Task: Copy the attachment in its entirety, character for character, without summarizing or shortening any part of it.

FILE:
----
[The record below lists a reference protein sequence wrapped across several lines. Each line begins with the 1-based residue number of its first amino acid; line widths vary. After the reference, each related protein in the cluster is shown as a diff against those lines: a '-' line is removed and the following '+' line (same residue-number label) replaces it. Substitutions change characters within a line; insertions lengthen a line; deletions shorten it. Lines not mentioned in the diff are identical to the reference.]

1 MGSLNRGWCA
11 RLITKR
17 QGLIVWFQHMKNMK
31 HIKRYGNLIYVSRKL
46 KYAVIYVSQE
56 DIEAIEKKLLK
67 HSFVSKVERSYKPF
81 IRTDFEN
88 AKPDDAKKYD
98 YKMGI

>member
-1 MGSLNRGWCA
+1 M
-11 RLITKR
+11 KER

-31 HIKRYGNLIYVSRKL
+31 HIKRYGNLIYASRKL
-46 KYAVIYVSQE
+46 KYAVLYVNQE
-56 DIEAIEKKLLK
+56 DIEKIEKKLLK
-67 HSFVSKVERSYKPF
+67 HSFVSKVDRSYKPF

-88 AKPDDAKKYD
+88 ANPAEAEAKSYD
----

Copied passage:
[The record below lists a reference protein sequence wrapped across several lines. Each line begins with the 1-based residue number of its first amino acid; line widths vary. After the reference, each related protein in the cluster is shown as a diff against those lines: a '-' line is removed and the following '+' line (same residue-number label) replaces it. Substitutions change characters within a line; insertions lengthen a line; deletions shorten it. Lines not mentioned in the diff are identical to the reference.]

1 MGSLNRGWCA
11 RLITKR
17 QGLIVWFQHMKNMK
31 HIKRYGNLIYVSRKL
46 KYAVIYVSQE
56 DIEAIEKKLLK
67 HSFVSKVERSYKPF
81 IRTDFEN
88 AKPDDAKKYD
98 YKMGI

>member
-1 MGSLNRGWCA
+1 M
-11 RLITKR
+11 KER

-31 HIKRYGNLIYVSRKL
+31 HIKRYGNLIYASRKL
-46 KYAVIYVSQE
+46 KYAVLYVNQE
-56 DIEAIEKKLLK
+56 DIEKIEKKLLK
-67 HSFVSKVERSYKPF
+67 HSFVSKVDRSYKPF

-88 AKPDDAKKYD
+88 ANPAEAEAKSYD